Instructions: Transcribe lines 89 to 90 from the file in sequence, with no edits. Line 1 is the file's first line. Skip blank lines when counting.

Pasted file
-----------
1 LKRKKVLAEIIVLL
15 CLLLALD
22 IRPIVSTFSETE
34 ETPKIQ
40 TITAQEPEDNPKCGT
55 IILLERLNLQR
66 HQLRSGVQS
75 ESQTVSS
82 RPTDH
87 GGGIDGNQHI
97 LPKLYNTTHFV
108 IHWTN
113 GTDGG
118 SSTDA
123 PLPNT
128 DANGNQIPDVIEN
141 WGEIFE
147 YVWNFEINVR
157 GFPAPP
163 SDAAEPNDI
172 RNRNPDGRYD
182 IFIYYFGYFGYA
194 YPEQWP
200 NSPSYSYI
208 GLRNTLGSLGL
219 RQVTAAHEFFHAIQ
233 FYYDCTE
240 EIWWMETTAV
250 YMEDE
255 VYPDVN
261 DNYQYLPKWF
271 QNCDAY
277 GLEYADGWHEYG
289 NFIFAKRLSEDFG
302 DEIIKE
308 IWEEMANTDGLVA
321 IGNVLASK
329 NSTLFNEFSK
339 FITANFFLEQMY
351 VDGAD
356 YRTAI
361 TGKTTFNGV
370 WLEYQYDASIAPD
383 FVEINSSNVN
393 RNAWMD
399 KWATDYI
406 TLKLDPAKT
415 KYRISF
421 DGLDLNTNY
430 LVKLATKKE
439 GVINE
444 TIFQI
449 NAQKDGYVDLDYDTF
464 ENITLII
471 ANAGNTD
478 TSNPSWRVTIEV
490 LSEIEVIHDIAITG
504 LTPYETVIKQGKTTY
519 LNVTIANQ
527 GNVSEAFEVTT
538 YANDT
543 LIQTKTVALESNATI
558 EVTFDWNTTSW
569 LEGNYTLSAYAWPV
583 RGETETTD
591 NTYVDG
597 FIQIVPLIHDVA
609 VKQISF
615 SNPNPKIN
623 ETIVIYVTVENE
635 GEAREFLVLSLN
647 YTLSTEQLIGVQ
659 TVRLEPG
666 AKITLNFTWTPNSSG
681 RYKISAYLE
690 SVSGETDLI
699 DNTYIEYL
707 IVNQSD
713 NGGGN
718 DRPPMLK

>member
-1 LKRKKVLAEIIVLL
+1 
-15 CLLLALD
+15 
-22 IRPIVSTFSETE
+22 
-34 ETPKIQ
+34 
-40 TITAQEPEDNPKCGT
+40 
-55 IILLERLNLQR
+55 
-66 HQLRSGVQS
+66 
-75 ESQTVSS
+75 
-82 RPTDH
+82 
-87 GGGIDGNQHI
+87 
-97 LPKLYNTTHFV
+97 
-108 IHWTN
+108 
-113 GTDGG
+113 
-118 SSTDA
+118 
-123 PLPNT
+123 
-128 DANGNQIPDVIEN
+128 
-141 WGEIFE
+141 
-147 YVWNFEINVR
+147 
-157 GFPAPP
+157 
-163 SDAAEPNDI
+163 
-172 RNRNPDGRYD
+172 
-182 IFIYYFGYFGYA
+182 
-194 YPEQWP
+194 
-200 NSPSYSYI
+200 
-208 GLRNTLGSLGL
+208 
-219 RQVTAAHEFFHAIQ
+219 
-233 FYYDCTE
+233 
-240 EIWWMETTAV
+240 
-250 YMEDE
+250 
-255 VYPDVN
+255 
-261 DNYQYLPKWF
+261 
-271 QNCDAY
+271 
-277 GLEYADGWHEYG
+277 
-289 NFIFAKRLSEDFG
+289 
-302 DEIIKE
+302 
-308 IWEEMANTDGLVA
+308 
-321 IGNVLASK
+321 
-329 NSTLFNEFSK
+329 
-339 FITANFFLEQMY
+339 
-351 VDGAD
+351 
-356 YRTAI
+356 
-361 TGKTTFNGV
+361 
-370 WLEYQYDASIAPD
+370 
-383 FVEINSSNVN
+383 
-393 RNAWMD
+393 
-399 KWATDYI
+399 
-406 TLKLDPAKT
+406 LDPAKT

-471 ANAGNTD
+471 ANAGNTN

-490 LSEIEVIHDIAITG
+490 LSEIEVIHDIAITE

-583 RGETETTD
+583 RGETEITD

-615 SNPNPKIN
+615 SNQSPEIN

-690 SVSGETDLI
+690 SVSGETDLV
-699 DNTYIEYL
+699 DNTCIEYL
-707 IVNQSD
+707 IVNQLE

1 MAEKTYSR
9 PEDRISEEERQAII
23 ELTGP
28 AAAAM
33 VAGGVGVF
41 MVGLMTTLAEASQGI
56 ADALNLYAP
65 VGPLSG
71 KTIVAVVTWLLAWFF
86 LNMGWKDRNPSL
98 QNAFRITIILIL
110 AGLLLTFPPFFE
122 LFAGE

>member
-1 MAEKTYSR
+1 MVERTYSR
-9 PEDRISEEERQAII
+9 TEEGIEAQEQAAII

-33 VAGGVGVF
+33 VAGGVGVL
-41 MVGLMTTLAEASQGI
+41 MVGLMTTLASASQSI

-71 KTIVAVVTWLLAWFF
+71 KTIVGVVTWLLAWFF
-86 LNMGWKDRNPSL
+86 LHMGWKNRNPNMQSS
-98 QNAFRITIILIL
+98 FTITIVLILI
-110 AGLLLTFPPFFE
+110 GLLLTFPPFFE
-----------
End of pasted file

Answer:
+34 
-40 TITAQEPEDNPKCGT